Alison Johnstone says it is time to rethink transport priorities.
‘For a while I had to stop going to events, to educational stuff to do research and I’ve even turned down work in Edinburgh.”
The words of Helen Jeffrey. Helen and her husband Rab, a retired couple from Bo’ness near Linlithgow, who have made the headlines with their plan to run a bus service between their town and Edinburgh since cuts in public funding have reduced local services.
“I’ve even thought about thumbing a lift to Edinburgh because there’s so many commuters, single-occupancy, that drive past our former bus stop,” Helen says.
Isn’t it ludicrous that it’s come to this? Those of us who live within the city limits or close by tend to thank our lucky stars for Lothian Buses, which is envied elsewhere in Scotland. It’s majority-owned by local councils, so is run in the public interest. Scotland’s best bus service, as voted for at the Scottish Transport Awards last year, is the 113 between the Western General and Pencaitland. Taken over by Lothian after private firm First withdrew, it shows how public service is a better motivation than pure profit.
Even so, East Lothian-based Prentice Coaches recently scooped the Top Independent Operator at the UK Bus Awards, so there are private firms out there with the right attitude.
Last week the Unite union handed in a petition to the Scottish Parliament highlighting that the number of bus routes has fallen by 21 per cent since 2006 and journeys are down 15 per cent since 2007, while fares are up 18 per cent in five years. The petition called for the currently unregulated bus sector to be regulated again. Looking at those figures, and considering the impact on communities such as Bo’ness, it’s hard to disagree.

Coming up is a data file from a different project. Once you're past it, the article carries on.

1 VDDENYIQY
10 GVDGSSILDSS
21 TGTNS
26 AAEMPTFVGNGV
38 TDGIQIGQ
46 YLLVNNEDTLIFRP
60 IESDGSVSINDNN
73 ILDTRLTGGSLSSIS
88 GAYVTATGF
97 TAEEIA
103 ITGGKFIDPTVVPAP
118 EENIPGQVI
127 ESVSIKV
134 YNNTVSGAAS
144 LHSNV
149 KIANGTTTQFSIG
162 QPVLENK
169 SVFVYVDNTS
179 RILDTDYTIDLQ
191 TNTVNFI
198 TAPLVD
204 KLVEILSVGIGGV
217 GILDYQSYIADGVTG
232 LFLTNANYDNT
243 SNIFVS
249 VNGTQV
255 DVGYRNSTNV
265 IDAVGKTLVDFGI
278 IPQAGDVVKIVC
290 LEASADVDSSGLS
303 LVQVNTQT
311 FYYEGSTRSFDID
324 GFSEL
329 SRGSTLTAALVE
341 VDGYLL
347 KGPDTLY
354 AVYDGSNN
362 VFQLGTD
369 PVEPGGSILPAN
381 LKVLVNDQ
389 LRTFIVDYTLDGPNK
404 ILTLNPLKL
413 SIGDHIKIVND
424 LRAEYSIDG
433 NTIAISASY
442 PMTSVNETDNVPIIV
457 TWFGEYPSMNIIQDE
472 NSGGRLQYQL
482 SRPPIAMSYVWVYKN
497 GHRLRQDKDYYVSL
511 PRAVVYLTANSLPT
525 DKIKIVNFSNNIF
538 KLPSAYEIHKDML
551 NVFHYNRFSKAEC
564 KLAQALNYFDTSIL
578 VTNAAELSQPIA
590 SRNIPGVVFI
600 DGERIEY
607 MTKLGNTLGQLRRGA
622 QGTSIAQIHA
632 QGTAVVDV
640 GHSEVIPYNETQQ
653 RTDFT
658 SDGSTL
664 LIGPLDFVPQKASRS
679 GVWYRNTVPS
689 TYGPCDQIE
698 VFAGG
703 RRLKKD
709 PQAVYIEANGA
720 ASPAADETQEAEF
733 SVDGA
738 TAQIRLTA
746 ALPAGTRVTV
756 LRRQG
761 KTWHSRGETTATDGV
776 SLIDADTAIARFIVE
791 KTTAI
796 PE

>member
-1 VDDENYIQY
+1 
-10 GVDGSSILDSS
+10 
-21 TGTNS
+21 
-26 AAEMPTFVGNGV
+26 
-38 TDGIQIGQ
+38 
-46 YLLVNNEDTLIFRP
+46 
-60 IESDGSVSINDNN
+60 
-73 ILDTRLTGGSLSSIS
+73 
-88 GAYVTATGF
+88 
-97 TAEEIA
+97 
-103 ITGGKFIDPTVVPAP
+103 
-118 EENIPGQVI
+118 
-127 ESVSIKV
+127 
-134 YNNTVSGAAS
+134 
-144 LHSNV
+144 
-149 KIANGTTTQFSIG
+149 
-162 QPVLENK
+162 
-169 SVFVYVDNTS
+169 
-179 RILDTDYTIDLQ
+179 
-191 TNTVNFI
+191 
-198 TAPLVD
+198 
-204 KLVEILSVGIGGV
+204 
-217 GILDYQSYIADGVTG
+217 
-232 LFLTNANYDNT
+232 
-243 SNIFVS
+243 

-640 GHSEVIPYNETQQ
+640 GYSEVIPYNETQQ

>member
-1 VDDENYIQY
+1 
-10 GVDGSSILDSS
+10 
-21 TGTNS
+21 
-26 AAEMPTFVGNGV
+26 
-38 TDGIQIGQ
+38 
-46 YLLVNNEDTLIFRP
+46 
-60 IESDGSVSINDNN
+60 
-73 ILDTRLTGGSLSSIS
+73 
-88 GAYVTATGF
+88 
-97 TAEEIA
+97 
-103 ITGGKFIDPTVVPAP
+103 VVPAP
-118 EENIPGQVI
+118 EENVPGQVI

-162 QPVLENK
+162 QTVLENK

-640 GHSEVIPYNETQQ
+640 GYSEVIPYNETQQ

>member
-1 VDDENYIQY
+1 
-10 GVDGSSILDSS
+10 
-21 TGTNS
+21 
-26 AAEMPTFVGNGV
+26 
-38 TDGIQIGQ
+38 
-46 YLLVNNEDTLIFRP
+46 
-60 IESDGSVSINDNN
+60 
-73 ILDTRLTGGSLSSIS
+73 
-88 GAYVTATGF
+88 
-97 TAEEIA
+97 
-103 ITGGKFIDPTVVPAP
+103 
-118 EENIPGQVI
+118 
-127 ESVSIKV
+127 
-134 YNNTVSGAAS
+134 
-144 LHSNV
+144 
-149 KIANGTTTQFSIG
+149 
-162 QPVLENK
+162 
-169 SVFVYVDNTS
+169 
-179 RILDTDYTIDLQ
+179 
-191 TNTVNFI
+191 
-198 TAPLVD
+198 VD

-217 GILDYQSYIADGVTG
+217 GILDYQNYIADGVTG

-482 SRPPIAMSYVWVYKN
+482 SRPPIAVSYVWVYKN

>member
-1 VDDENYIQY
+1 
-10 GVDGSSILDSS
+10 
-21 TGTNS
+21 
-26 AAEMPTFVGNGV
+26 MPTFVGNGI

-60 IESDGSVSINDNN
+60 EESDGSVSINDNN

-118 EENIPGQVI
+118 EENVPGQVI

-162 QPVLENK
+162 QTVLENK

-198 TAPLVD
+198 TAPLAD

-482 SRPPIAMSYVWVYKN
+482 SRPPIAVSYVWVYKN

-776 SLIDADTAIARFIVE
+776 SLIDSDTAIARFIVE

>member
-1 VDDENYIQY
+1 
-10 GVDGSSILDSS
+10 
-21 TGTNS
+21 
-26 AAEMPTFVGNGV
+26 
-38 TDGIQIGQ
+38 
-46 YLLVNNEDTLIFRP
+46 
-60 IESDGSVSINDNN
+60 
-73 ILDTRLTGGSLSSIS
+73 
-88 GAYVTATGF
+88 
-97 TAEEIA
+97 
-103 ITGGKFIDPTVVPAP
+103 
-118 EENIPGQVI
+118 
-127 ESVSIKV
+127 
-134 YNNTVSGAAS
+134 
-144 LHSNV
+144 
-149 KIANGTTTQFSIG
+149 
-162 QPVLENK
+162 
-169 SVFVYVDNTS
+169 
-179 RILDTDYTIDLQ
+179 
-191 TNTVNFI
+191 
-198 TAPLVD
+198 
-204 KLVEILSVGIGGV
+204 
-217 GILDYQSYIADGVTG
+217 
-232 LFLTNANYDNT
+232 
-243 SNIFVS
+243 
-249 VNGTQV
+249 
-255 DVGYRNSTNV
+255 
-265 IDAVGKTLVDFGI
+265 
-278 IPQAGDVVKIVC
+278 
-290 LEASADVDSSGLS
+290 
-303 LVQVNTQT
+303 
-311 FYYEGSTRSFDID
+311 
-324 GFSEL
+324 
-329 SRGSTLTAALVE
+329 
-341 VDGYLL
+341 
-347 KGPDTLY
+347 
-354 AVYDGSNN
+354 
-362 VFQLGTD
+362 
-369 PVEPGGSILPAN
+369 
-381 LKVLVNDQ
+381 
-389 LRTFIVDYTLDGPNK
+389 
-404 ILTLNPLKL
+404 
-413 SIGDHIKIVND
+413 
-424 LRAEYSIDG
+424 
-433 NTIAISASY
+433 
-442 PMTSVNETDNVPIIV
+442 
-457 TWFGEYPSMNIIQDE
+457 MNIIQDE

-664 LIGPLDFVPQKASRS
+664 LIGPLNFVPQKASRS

My Green MSP colleague John Finnie recently published research showing that some commuters are spending up to almost 18 per cent of their income getting from A to B.
Re-regulation of buses, perhaps following the Lothian model, would help stop companies cherry-picking profitable routes and leaving communities stranded.
The Scottish Government has so far resisted calls for regulation but there will be a Transport Bill in Parliament during this session, and Green MSPs will seek to use this to deliver better buses for local communities.
In the meantime, we need to see Scottish ministers overhauling their spending priorities. In the draft budget for 2017/18 the biggest winner is motorways and trunk roads, which is getting a massive £147 million increase, while spending on bus services and concessionary fares is set to fall by £7m.But don’t buses need roads? Indeed they do, but let’s see investment shift away from building more and towards repairing what we’ve got. We all know the state of the roads. And it’s well-established that road maintenance is better for local economies than road creation.
And as for the Jeffreys in Bo’ness, I wish them the best of luck with their venture. Their determination should send a clear signal that public transport has been overlooked long enough.